• Viewers with slower devices can still enjoy your videos
  • Your content won't bog down the devices of your viewers with needlessly excessive file sizes
  • Further file compression by video-streaming sites will have minimal effect on the quality of your videos
  • Your video content will be adaptable to a wide variety of screen sizes, graphics-processing capabilities, and other display characteristics
  • The audience will be encouraged to check more of your videos and will remember your brand
  • People will be more likely to explore the products and services associated with your brand, if applicable

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How video quality is affected by video conversion

Video files undergo a loss in quality almost every time they are converted, especially with lossy formats which rely on compression to lower file size. The only exception to this is when saving files to a lossless format — note, however, that some "lossless" formats still use a slight amount of compression, which does reduce the quality, however negligibly. Generally speaking, video always undergoes a loss in fidelity during conversion unless it is converted to a fully lossless format and is not reduced in size (neither file size nor horizontal/vertical proportions).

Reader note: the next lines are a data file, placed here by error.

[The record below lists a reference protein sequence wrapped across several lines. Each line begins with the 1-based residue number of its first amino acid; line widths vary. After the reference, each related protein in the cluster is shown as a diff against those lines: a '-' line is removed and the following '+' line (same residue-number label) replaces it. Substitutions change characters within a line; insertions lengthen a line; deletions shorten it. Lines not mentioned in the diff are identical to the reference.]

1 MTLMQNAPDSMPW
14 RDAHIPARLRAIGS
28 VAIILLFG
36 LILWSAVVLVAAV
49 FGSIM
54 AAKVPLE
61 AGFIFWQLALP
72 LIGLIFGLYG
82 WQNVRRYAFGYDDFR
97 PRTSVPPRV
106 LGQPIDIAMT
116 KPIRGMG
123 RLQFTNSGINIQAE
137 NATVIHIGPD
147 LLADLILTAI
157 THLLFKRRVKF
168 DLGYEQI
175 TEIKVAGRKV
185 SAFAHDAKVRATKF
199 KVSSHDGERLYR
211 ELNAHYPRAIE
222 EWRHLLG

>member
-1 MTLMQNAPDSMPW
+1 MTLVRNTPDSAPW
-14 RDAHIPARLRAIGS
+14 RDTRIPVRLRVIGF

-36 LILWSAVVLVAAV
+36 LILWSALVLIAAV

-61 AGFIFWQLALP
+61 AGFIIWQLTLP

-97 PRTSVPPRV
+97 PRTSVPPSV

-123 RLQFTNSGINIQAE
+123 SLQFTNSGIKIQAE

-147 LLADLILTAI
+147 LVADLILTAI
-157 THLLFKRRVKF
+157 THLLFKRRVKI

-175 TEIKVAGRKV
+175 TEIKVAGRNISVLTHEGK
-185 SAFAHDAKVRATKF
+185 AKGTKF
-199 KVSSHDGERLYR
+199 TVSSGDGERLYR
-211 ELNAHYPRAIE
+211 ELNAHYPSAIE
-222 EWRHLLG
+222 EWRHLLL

As a rule of thumb, the fewer conversions your video file undergoes, the better. Starting from the very beginning, set the quality on your video recording device to the highest settings you can, and lower them only if storage space is an issue. From then on, it's best to preserve the quality of your video (and audio) files for as long as possible throughout the production and post-production process and only convert it one single time at the very end.

When converting your final video, you'll want to save an entirely new file in the new format and keep your original, high-fidelity file backed up rather than "saving over" it. This will allow you to go back to the drawing board without limitation and tweak the settings as you Learn more without losing the best-quality version.